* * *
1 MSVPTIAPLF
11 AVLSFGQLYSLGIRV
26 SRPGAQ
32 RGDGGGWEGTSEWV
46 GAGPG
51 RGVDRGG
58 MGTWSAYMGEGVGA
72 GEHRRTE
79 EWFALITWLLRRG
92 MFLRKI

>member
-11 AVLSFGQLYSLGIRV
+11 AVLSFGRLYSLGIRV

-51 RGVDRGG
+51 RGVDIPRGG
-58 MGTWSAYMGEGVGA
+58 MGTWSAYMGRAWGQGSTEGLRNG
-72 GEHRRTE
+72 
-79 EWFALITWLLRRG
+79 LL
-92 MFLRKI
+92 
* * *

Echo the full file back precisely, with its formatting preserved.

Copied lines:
1 MSVPTIAPLF
11 AVLSFGQLYSLGIRV
26 SRPGAQ
32 RGDGGGWEGTSEWV
46 GAGPG
51 RGVDRGG
58 MGTWSAYMGEGVGA
72 GEHRRTE
79 EWFALITWLLRRG
92 MFLRKI

>member
-11 AVLSFGQLYSLGIRV
+11 AVLSFGRLYSLGIRV

-51 RGVDRGG
+51 RGVDIPRGG
-58 MGTWSAYMGEGVGA
+58 MGTWSAYMGRAWGQGSTEGLRNG
-72 GEHRRTE
+72 
-79 EWFALITWLLRRG
+79 LL
-92 MFLRKI
+92 